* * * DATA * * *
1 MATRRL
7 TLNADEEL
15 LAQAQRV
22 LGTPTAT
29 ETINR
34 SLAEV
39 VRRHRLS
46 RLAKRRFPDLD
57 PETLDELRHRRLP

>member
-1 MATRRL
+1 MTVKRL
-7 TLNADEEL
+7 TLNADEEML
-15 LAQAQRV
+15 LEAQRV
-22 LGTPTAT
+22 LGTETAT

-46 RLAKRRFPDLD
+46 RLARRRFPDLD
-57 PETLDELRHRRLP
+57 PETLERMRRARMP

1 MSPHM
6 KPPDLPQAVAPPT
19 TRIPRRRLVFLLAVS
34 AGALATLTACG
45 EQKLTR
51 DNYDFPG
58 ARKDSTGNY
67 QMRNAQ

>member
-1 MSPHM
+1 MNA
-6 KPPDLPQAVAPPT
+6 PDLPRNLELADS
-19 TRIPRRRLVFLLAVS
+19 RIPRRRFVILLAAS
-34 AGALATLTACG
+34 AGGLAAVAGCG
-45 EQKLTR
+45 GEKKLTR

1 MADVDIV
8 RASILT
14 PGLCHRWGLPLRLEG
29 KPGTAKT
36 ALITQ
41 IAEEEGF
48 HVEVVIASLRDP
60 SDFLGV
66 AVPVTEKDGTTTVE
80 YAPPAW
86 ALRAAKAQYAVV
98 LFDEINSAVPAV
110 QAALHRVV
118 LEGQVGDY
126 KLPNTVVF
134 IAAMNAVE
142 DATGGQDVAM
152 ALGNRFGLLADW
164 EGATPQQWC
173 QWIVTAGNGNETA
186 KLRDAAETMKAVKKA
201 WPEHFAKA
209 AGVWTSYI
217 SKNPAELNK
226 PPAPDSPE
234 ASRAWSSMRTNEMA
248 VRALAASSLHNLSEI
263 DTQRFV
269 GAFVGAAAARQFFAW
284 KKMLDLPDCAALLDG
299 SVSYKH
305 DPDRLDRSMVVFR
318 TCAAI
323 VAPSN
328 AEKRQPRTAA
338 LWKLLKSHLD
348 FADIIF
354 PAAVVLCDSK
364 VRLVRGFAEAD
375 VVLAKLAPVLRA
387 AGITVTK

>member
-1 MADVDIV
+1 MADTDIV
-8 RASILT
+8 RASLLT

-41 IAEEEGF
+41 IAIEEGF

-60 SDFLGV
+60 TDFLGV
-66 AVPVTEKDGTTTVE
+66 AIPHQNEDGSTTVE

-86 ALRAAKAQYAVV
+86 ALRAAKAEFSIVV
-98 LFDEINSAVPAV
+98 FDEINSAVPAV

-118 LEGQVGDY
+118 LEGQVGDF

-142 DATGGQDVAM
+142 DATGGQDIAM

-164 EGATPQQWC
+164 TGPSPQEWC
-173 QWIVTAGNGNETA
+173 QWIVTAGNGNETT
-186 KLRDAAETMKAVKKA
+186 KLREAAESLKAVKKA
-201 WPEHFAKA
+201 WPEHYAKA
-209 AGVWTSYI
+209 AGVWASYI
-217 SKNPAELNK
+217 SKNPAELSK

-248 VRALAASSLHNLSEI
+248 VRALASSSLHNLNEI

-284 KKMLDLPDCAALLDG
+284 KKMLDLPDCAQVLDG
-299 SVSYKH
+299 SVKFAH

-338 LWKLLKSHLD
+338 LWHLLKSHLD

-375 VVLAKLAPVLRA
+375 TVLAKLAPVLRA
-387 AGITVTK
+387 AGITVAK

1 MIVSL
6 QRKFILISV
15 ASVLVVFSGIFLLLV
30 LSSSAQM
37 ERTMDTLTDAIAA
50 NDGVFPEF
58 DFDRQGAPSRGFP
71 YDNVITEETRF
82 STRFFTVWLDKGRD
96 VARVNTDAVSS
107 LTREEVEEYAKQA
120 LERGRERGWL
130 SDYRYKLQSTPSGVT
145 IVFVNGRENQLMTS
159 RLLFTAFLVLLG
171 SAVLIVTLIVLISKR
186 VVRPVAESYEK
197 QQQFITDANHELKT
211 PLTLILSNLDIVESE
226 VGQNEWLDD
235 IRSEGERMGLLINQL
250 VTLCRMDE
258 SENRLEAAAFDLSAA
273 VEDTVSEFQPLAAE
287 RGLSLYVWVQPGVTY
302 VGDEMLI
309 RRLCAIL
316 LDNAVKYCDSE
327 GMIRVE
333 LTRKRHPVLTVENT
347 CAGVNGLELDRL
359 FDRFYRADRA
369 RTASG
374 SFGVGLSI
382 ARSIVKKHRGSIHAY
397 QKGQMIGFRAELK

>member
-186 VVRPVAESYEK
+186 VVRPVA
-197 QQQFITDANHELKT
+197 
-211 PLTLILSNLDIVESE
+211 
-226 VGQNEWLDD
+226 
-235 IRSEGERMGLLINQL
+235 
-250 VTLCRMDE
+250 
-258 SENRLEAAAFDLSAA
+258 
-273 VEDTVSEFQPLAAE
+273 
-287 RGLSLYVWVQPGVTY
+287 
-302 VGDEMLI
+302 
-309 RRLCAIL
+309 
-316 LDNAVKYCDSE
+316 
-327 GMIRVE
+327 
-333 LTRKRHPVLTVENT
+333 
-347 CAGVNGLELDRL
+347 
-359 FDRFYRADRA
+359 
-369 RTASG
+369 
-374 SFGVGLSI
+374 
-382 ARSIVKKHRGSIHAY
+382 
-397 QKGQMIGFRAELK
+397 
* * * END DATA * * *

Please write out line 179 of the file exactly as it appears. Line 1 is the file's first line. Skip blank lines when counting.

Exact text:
-287 RGLSLYVWVQPGVTY